Palazzo Aluigi (16th century), which is opposite and to the right (at number 36 Via San Paolo), belonged to the Aluigi family and was probably the home of the artist Andrea d’ Assisi, l' Ingegno.  
The historian Sigismondo Spagnoli built Palazzo Spagnoli (1925), the right wall of which is at the left end of Piazzetta Aluigi.  This palace (which, as you will see, is more distinctive from the back) has been described as “the crazy, unaccomplished dream ... hanging over the city like a nightmare”.  
Turn left across the facade of Palazzo Spagnoli, along Via Metastasio: Metastasio was the pseudonym of the poet and librettist Pietro Trapassi (1698-1782), whose father came from Assisi, and Marcantonio Aluigi was Metastasio's biographer.  This street runs along the line of the Roman wall: the land to the left was outside the Roman city.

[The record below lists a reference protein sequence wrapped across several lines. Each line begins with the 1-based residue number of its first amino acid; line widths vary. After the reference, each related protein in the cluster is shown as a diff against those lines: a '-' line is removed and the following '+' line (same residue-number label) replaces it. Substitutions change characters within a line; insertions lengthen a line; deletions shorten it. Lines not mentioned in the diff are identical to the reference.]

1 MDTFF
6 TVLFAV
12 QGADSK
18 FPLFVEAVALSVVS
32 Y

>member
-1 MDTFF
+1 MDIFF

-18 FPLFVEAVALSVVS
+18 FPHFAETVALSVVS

Turn right at the side of Palazzo Spagnoli up the stepped Vicolo della Croce.  Take a short detour to the right to walk along the palace garden as far as the point at which the wall deceases in height.  Look back here into the garden to see the ex-church of  Sant' Antonino, which belonged to the Confraternita di Sant' Antonino.  Unfortunately, its lovely apse is largely hidden behind a fig tree. 

Retrace your steps along Via della Croce, passing the ex-Oratorio di San Rufinuccio on the right ... 

and continue to the Monastero di Santa Croce.  (This picture is taken looking back, after you have passed it). 

Continue along Vicolo di Santa Croce and turn right at the end along Via Metastasio.